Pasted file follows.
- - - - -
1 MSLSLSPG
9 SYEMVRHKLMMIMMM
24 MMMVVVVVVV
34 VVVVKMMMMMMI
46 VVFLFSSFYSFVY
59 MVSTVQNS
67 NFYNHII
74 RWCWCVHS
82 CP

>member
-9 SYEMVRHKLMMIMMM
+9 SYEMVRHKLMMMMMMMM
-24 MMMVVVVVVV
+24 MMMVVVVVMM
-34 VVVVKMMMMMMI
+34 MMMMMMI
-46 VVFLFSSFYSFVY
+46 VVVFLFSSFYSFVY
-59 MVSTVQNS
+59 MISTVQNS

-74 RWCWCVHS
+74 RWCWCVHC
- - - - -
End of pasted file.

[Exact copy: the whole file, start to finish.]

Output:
1 MSLSLSPG
9 SYEMVRHKLMMIMMM
24 MMMVVVVVVV
34 VVVVKMMMMMMI
46 VVFLFSSFYSFVY
59 MVSTVQNS
67 NFYNHII
74 RWCWCVHS
82 CP

>member
-9 SYEMVRHKLMMIMMM
+9 SYEMVRHKLMMMMMMMM
-24 MMMVVVVVVV
+24 MMMVVVVVMM
-34 VVVVKMMMMMMI
+34 MMMMMMI
-46 VVFLFSSFYSFVY
+46 VVVFLFSSFYSFVY
-59 MVSTVQNS
+59 MISTVQNS

-74 RWCWCVHS
+74 RWCWCVHC